Several conventional methods have thus been developed to increase bandwidth for the transmission of telecommunications signals over conductive wire lines. These systems illustrate how conventional thinking has constrained the available bandwidth on conductive wire lines, unless expensive and complex systems were added to channel the information onto the conduit more rapidly. Some of these conventional methods are described in Networked Media Sends A Message, New Media Maps (November, 1992) and in ISDN: a snapshot Proceedings of IEEE, Vol. 79 No. 2 (February, 1991) and are summarized below.

1. Conventional Method: Plain Old Telephone Service (POTS)

Bandwidth: 4 Kbps-19.2 Kbps

POTS is offered over copper wires and represents the lowest level on the bandwidth spectrum. It generally records between 4 Kbps and 19.2 Kbps in available bandwidth, but can be upwardly adjusted with fast modem and data compression techniques.

For example, a 14.4 Kbps V.32bis modem coupled with a 4 to 1 signal compression of V.42bis will theoretically provide throughput of more than 50 Kbps. In practice, however, over a typical business line, data can only be moved at about 20 Kbps to 30 Kbps. Even utilizing V-Fast standards that run at 19.2 Kbps, with a total of 112 Kbps theoretically possible after data compression, many analysts believe that without improvements to the copper lines themselves, this is as fast as data transfer is going to get over dial-up copper lines without major infrastructure modifications.

2. Conventional Method: Switched 56

Bandwidth: 56 Kbps

This method requires a special, dedicated copper line infrastructure and provides a single 56 Kbps channel. An installed base of these single channel leased copper lines is in operation, and their greater bandwidth makes them a better choice than POTS for fast data transfer, such as for unidirectional video-conferencing. Installing the base of copper lines is, however, expensive. They are also limited to only the single 56 Kbps bandwidth channel and thus do not provide fast enough data transfer to support, for example, simultaneous video data conferencing.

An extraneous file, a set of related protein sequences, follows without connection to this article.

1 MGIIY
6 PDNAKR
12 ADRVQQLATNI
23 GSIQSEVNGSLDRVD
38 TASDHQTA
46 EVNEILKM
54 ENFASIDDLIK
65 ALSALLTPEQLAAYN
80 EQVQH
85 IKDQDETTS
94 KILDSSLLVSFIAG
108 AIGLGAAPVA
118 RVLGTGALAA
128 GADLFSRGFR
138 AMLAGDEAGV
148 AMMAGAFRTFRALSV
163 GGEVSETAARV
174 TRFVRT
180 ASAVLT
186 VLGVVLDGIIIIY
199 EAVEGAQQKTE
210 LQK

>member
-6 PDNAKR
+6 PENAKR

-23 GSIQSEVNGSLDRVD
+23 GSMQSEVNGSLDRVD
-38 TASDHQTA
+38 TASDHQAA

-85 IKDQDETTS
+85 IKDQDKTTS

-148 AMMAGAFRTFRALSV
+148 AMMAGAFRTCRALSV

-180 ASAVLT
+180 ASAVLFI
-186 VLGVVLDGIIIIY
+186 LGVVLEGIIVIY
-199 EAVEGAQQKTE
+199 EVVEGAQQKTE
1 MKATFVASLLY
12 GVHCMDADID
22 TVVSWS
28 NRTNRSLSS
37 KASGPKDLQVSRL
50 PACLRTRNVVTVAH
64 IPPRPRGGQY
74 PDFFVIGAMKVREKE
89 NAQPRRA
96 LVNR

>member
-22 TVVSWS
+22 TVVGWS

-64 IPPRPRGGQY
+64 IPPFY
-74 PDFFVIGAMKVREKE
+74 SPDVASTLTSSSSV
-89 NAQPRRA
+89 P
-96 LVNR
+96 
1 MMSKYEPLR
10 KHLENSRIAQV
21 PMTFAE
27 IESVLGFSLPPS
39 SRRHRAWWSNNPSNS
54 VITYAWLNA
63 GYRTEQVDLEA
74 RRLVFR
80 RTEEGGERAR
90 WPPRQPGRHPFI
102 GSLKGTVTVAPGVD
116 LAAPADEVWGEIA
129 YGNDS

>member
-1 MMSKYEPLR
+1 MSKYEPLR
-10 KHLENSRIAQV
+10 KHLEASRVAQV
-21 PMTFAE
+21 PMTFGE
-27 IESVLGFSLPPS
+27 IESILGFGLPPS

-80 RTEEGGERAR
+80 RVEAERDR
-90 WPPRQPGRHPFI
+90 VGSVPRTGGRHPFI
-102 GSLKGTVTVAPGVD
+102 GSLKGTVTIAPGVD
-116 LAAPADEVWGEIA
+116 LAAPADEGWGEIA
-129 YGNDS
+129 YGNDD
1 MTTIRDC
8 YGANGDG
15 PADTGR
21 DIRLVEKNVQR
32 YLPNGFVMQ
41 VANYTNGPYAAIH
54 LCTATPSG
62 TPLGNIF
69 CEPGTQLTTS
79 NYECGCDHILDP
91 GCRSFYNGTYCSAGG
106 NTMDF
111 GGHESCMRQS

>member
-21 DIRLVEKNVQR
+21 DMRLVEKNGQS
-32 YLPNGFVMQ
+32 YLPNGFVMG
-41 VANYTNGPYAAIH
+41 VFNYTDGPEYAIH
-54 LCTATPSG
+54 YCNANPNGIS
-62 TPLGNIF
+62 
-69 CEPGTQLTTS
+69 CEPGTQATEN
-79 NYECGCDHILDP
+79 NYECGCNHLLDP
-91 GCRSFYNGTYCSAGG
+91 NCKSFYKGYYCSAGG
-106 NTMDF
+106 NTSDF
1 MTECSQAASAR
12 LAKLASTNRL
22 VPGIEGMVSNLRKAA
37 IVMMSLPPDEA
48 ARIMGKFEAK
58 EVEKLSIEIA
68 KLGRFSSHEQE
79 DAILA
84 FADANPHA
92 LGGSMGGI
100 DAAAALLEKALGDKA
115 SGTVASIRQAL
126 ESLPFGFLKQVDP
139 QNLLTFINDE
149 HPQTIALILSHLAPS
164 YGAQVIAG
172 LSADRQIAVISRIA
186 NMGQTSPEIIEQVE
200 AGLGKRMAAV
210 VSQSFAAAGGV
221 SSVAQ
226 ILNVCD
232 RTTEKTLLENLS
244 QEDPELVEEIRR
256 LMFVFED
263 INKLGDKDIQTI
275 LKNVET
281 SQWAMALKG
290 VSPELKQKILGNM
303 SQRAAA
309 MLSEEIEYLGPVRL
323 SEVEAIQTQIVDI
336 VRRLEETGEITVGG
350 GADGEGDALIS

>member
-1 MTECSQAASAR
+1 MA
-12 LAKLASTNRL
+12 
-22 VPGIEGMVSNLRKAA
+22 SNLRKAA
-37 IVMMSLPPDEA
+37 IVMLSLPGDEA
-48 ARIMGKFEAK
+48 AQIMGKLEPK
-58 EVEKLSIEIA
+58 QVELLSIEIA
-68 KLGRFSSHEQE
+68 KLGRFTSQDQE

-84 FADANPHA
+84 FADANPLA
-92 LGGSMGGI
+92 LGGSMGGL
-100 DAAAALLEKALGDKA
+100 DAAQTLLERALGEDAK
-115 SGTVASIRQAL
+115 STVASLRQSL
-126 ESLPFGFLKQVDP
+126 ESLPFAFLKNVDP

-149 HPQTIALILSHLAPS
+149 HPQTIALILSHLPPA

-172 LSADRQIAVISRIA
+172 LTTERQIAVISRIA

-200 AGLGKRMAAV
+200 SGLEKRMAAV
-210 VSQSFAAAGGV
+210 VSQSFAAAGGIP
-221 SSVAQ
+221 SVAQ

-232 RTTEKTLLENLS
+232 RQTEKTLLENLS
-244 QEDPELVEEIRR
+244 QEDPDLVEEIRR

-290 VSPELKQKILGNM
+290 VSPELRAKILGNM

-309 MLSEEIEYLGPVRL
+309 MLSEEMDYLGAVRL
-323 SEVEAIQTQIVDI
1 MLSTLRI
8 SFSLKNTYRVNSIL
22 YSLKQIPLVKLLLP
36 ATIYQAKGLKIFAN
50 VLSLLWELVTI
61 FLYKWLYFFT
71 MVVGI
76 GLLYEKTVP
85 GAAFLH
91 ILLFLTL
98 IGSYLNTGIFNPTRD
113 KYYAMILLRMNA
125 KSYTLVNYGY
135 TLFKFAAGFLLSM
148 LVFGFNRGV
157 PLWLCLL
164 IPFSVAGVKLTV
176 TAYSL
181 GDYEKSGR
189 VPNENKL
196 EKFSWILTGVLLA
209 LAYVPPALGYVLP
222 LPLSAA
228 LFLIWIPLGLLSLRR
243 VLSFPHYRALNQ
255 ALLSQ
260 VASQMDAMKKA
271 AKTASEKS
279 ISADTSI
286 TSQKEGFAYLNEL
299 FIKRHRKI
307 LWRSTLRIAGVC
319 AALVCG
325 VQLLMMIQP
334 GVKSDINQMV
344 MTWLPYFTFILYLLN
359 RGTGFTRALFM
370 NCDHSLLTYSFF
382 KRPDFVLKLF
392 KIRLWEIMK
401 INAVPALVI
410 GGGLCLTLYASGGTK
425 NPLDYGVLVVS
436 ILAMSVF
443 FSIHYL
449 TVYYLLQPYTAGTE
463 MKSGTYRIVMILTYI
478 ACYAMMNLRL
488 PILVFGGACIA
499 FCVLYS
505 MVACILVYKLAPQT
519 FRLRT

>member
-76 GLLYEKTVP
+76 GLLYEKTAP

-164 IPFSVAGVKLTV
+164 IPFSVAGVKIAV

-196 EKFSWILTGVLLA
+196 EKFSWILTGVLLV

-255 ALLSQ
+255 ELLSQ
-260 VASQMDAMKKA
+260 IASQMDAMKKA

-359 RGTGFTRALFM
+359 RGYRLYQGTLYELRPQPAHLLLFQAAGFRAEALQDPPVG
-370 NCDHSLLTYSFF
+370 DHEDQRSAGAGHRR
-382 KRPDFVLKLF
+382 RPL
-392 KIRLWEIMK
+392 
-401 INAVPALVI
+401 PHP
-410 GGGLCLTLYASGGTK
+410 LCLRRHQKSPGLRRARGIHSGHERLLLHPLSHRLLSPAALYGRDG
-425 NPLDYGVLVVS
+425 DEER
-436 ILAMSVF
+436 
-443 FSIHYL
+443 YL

3. Conventional Method: Basic Rate ISDN (B-ISDN)

Bandwidth: 56 Kbps×2 bearer+16 Kbps data

Integrated Services Digital Network (ISDN) provides two 56 Kbps voice grade channels and one 16 Kbps data channel. It requires expensive and complex digital switches, which transform all inputs into binary digits. ISDN requires a special structure, so for the ISDN to operate as a universal system for data transfer, approximately 700 million existing global telephone lines must be converted into the ISDN structure. So far, less than 1% of those lines have been converted to support the ISDN and those have been installed mostly in campuses or large company settings.

Standard ISDN, with two 56 Kbps channels and one 16 Kbps channel is sometimes referred to as narrowband ISDN (N-ISDN). Because of the limited bandwidth available in N-ISDN (112 Kbps+16 Kbps), it is inflexible for high resolution graphics, realtime video, medical imaging transmission and other high data volume applications. Available bandwidth under N-ISDN is not sufficient for modern or future requirements.

As a result of the bandwidth limitations of N-ISDN, various schemes have been proposed to increase the bandwidth of ISDN to Mbps levels. These methods are sometimes referred to as broadband ISDN (B-ISDN) and may involve multiplexing multiple channels. Schemes for multiplexing numerous N-ISDN channels, for example, may achieve bandwidths of several Mbps (ex. 29 channels×64 Kb/s=1.9 Mbps), but they do so at great cost. They require expensive switches and multiplexers, as well as sophisticated signaling schemes. Other forms (and drawbacks) of B-ISDN, including T1 multiplexing and ATM multiplexing, are discussed more specifically below. But, in general, B-ISDN can be characterized as providing higher data throughputs through the use of special and expensive switches and equipment.